The lower cost structure, at outcome levels that are as good as those of the best in the West, facilitates access to heart surgery. I realised the worldwide significance of this from Dr Devi Shetty, the hospital's founder, when he told me that a century after the first heart surgery, less than eight per cent of the world's population can afford this treatment at the conventionally offered rates. Of the 650,000 such surgeries done annually worldwide, 450,000 are done in the United States alone. Obviously, large numbers of sufferers in poorer nations have to do without the treatment.
Affordability improves economic inclusion by allowing the masses to consume not just basic needs but intangibles such as information, education and health.
This panache for re-engineering products and services for affordability, I feel, raises a more fundamental issue that goes to the heart of the compact between business and society. Given the angst against business worldwide following the financial meltdown of 2008 and the spate of corporate corruption scandals, it is fitting that the societal compact with business be revisited everywhere, and not just in the West. India is as fitting a laboratory as any, with its enormous diversity and the medley of corporate experiments under way.
Affordability improves economic inclusion by allowing the masses to consume. Think of consumption here not just as the indulging of basic and not-so-basic human wants, but more eclectically of the consumption of intangibles such as information, education and health care. Heart surgery, by going from inaccessible to available because of an affordability revolution, is a great example.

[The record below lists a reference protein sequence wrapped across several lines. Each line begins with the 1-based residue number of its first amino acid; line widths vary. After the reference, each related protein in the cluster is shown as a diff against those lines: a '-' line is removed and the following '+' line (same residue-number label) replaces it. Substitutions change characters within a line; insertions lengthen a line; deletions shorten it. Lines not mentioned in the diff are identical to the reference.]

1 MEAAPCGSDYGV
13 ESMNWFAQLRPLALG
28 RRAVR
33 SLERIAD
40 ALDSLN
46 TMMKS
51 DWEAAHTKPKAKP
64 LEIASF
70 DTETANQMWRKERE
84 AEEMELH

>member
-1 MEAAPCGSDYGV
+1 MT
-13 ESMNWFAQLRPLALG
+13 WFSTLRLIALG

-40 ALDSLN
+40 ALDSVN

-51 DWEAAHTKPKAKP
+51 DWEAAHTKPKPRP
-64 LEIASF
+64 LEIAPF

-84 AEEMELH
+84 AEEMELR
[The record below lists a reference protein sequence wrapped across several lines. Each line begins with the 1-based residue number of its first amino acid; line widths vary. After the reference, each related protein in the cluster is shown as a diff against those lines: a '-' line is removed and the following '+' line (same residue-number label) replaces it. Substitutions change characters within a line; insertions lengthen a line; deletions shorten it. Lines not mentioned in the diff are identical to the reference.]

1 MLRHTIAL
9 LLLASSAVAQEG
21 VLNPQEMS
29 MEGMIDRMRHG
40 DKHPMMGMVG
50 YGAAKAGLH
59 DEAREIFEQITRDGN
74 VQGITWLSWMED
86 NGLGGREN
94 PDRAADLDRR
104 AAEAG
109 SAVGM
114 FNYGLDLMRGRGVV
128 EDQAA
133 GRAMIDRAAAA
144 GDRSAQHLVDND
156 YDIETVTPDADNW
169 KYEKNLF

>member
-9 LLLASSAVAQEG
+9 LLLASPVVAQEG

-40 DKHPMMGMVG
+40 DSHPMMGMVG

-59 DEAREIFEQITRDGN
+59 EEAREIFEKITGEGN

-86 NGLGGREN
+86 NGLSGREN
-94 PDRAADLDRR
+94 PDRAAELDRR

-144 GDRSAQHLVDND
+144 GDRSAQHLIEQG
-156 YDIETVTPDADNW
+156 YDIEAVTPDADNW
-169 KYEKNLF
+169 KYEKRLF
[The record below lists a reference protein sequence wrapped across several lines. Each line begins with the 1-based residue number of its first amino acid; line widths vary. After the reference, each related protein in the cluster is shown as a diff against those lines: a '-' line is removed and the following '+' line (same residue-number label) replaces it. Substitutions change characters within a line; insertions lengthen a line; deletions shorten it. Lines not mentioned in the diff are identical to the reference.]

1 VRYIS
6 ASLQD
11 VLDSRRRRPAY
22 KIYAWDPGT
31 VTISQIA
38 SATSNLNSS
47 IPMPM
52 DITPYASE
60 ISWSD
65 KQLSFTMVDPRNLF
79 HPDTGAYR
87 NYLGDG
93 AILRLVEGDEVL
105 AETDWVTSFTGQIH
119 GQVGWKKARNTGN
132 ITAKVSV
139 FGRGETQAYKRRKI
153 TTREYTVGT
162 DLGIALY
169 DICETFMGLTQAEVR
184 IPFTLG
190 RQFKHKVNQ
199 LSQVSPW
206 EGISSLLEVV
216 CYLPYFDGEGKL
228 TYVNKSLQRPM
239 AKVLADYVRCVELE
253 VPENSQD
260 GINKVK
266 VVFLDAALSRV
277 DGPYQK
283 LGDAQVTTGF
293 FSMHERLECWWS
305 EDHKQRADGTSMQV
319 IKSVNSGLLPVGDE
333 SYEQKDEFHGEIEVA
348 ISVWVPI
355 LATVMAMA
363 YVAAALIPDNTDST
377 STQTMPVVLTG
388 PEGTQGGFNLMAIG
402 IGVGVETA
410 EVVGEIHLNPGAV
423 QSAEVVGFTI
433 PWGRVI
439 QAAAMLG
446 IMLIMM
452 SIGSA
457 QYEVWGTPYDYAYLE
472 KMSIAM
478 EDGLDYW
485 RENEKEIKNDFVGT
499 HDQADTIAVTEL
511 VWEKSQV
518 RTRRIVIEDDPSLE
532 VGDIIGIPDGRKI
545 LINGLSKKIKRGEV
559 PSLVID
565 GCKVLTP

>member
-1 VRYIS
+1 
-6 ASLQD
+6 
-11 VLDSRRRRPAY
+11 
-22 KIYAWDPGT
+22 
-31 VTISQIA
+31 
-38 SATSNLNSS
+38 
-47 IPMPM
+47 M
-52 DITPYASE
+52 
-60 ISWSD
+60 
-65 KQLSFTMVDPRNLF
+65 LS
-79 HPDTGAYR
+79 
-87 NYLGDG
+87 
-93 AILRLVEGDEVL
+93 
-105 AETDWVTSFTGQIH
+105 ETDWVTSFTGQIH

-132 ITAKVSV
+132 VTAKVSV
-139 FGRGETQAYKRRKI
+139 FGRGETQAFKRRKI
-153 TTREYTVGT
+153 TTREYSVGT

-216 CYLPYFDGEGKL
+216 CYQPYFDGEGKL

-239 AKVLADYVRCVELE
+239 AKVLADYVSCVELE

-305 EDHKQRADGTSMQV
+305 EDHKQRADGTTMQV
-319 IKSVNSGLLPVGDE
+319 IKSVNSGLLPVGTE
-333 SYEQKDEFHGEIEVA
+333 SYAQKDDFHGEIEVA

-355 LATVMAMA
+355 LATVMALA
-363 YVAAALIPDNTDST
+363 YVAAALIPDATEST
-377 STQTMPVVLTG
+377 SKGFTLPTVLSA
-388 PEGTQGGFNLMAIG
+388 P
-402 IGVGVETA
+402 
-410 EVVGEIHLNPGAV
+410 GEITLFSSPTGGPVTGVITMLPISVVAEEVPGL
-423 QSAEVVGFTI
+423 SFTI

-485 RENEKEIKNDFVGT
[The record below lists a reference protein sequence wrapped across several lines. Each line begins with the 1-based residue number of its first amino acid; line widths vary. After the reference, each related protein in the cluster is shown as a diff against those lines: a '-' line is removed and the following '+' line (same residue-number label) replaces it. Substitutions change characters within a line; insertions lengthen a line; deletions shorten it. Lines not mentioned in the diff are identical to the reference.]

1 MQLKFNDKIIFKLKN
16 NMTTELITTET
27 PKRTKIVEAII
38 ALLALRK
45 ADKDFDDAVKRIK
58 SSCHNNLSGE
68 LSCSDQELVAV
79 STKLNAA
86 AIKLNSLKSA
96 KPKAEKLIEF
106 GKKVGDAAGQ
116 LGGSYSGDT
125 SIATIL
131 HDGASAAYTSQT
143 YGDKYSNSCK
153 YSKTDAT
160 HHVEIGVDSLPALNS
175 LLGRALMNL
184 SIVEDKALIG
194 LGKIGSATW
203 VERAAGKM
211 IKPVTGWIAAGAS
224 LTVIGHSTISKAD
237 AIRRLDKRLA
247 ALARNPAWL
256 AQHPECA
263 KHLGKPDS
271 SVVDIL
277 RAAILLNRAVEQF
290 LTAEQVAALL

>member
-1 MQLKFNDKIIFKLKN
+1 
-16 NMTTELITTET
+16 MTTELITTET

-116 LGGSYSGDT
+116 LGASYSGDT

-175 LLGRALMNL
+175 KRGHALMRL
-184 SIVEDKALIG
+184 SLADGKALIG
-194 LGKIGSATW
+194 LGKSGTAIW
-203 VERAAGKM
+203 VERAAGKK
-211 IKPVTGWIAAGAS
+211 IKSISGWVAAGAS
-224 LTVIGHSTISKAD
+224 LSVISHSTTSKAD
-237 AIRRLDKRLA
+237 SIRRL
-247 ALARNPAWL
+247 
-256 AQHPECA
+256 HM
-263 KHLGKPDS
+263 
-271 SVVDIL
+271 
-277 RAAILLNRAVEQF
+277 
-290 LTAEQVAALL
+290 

The Nano and cutting-edge-yet-affordable paediatric heart surgery have been perfected over time. They require dedicated resources for sustenance while they are coming to fruition. Private entrepreneurs and their financiers can systemically plough resources into such innovation aimed at affordability only if societies allow them to earn a healthy return. Yet there is something about providing affordable goods and services at a profit - especially when it comes to the likes of education and health care - that raises the hackles of many in society.
The trade-off is clear. Allowing a return on 'innovating for affordability' will likely enhance economic inclusion, but will allow some enterprising entrepreneurs to become wealthy (by providing intensely affordable products). Restricting the profits that can be earned by entrepreneurs will, ceteris paribus, lower the attention to 'innovating for affordability'.
Even reasonable people can differ on how much wealth an individual should be allowed to accumulate by providing products for the economically disenfranchised. Societies must come to terms with these views. If they do, and business does manage to regain its position as the engine that innovates its way to affordable models, my view is that commerce will be well on one way to reaffirming its societal legitimacy. And this idea of profiting one's way, with moderation, towards economic inclusion, could be what the Indian entrepreneurial boa, to return to Paz and his simile, could contribute to world commerce.(Tarun Khanna is Jorge Paulo Lemann Professor at Harvard University and the co-author of Winning in Emerging Markets: A Road Map for Strategy and Execution)